Sunday 10 March 2013

It's Alive [1974]

IT'S ALIVE is an American horror film that was written, produced and directed by Larry Cohen and originally released in the US in October 1974.  It stars John Ryan, Sharon Farrell, James Dixon, William Wellman Jr and Daniel Holzman.  From the lurid-sounding premise of a mutant baby running amok in suburban Los Angeles, Larry Cohen managed to create one of the most moving and, in its own way, profound horror movies of the 1970s.  It also boasts one of the greatest performances in a horror film, from any period, by the wonderful American character actor John Ryan who - getting star billing for perhaps the only time in his career - pulled out all the stops and delivered the finest hour-and-a-half of his career.

Ryan plays happily married PR executive Frank Davis, whose wife Lenore (Sharon Farrell) is expecting their second child.  When Lenore goes into labour late one night, Frank packs son Chris (Daniel Holzman) off to friend Charley's (William Wellman Jr) and rushes her to the hospital.

Killing time in the waiting room with three other expectant fathers, the naturally upbeat and positive Frank finds his companions talk of pollution and pest control tedious and makes his way back up nearer the maternity ward.  To his horror, a doctor staggers through the door clutching a gaping wound at his throat.  Rushing into the delivery room, Frank sees all of the hospital staff dead, his wife lying delirious on the table, and his newborn child nowhere to be seen.

The thing I love about Larry Cohen's movies, and about good genre movies in general, is that they can take ideas or situation that would simply be too daft, distasteful or otherwise untouchable, and turn them into cinematic gold.  Like George A. Romero, Cohen just doesn't accept that merely because he happens to be making a horror film he is unable to deal with serious themes, real human emotion and believable characters. If you look back through Cohen's body of work, at first glance all you see is some attention-grabbing titles, in the best tradition of exploitation cinema: BLACK CAESAR [1973], GOD TOLD ME TO [1976], Q - THE WINGED SERPENT [1982] and THE STUFF [1985].  But actually when you come to see these films and others by Cohen you realise there is a fierce intelligence behind them as well as real compassion for his characters who are invariably ordinary characters facing circumstances beyond endurance.

IT'S ALIVE is a case in point.  Frank Davis is a moderately successful family man who adores his wife and son and can't wait for another addition to his family.  What he has to face up to, however, is not only the tragedy of seeing that dream die but also of seeing it turn into any parent's worst nightmare.  The life that he and his wife have created is a monstrous perversion of humanity, one that reacts to human contact with lethal violence.  Although Cohen still delivers the requisite shocks and scares for the die-hard horror crowd, he seems just as interested, if not more so, in the side effects of the birth on Frank's personal life.  The case of the killer baby is soon all over the media and Frank finds that the revulsion it provokes among the general public is reflected back on to himself.  He's effectively fired from his job because his boss can't afford to keep such a notorious figure on the staff of a PR company.  He even begins to question what it is within him that produced such a monstrosity.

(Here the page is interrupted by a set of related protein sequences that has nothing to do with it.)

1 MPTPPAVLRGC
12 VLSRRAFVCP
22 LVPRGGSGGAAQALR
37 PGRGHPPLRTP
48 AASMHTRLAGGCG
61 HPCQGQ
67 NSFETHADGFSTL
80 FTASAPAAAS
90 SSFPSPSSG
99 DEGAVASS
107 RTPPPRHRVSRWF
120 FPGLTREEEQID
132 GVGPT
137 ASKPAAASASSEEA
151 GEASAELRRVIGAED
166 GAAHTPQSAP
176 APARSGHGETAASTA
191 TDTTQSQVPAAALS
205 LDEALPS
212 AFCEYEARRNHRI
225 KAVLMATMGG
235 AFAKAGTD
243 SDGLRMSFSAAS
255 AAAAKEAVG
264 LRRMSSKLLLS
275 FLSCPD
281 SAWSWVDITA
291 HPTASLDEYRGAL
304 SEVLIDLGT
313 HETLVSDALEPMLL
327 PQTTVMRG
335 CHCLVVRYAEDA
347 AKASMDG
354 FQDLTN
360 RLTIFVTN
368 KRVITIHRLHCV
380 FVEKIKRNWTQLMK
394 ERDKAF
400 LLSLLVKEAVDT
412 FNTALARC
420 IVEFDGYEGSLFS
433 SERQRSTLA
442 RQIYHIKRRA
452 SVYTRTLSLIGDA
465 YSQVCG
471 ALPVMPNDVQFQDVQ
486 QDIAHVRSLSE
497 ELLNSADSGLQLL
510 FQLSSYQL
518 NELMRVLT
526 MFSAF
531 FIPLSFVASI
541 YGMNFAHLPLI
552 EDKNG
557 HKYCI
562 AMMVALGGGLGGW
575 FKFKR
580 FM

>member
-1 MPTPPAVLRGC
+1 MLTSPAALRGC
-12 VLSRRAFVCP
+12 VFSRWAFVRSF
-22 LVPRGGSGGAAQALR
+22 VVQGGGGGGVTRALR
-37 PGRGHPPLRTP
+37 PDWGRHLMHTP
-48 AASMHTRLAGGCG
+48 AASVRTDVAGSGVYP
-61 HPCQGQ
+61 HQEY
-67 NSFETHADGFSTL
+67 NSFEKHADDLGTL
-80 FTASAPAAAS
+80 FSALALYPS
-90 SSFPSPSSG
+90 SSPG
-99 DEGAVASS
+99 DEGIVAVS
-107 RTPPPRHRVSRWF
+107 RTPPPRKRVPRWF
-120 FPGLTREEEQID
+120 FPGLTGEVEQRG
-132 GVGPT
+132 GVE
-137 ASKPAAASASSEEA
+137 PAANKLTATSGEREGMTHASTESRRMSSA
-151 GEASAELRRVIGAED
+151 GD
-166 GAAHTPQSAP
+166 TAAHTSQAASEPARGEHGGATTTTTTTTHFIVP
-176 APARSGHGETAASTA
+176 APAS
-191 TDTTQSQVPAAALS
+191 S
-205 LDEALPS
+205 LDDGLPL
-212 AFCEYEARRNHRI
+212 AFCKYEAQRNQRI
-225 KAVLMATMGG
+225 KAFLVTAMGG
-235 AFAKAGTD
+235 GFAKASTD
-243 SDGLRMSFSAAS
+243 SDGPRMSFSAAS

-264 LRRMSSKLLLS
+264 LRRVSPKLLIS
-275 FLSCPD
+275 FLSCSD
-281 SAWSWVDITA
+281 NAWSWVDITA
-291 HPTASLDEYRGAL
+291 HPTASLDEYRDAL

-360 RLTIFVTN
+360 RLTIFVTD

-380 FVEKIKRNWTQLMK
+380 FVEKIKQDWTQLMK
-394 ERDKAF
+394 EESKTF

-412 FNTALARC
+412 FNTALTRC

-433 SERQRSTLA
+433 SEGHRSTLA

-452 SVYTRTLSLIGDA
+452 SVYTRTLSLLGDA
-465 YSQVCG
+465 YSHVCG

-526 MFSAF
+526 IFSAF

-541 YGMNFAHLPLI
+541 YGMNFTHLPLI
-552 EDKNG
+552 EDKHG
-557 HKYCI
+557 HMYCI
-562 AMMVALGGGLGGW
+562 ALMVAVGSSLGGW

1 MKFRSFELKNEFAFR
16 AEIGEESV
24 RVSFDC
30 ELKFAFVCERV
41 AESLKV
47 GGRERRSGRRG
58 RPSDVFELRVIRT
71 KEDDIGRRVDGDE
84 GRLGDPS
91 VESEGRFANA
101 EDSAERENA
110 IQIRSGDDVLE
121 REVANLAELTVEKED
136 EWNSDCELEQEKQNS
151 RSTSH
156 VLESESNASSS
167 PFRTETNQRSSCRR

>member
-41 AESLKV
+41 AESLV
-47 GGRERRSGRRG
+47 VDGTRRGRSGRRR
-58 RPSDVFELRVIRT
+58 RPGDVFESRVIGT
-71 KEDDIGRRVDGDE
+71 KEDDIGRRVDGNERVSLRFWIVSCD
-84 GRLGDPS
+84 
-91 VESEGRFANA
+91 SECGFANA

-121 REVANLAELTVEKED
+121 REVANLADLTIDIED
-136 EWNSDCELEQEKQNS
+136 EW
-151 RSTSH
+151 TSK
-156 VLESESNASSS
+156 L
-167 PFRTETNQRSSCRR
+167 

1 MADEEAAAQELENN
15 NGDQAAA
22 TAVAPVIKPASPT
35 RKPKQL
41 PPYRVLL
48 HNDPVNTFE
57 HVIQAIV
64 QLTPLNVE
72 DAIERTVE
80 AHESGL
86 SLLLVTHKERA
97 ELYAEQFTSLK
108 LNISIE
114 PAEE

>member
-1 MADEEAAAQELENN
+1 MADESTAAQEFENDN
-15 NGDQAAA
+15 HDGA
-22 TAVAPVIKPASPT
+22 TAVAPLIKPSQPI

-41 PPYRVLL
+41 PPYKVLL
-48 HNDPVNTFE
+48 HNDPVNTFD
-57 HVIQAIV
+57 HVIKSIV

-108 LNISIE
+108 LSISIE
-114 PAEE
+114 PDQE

The luckless Frank gets the poke from his boss who asks him to leave by the back door
As the film unfolds, Frank feelings towards the baby slowly start to change and, just at the point at which most horror movies have their hero realising the creature / monster / devil (or whatever it happens to be) is thoroughly evil and has to be destroyed, he finds himself beginning to understand that the child isn't simply evil incarnate but merely a product of forces beyond its control.  His desire as a father to protect his own flesh and blood comes into conflict with his desire as a human being to put an end to all the killing.  The climax, when it comes, in the subterranean tunnels of the LA river, it seems to me intentionally recalls the personal moral dilemma facing Holly Martins in Carol Reed's peerless THE THIRD MAN [1949]: how do you resolve a situation whereby someone you love so dearly has to be killed to protect mankind?

Larry Cohen's films aren't particularly adventurous visually but what they do have is a terrific immediacy.  There's no wasted time in his pictures and, putting it bluntly, no bullshit.  They set up the characters and situation so quickly and effectively that before you know where you are you're right in the thick of things.  That sense of being personally caught up in events is central to Cohen's films and he achieves this chiefly through an almost unparalleled skill at location shooting.  If you watch any of his films listed above, but particularly the first three, you'll get a truly vivid sense of location, of being there; I'd say that the only person who has photographed New York City as well as Larry Cohen is Woody Allen.

John Ryan was a terrific character actor who usually featured some way down the cast list but nevertheless created memorable supporting characters.  He had a wonderfully odd face that usually wore a smile but a scornful, somehow threatening smile; a good example of what I mean can be found in his performance in Bob Rafelson's FIVE EASY PIECES [1970].  But given the chance to play a leading role, and what's more a sympathetic character, he really went for it and in so doing elevated the film into greatness.

Edited (18/06/13) to add:  One glaring omission from my original review of IT'S ALIVE was mention of the wonderfully ominous score by Bernard Herrmann.  In my view it's right up there with his very best work.

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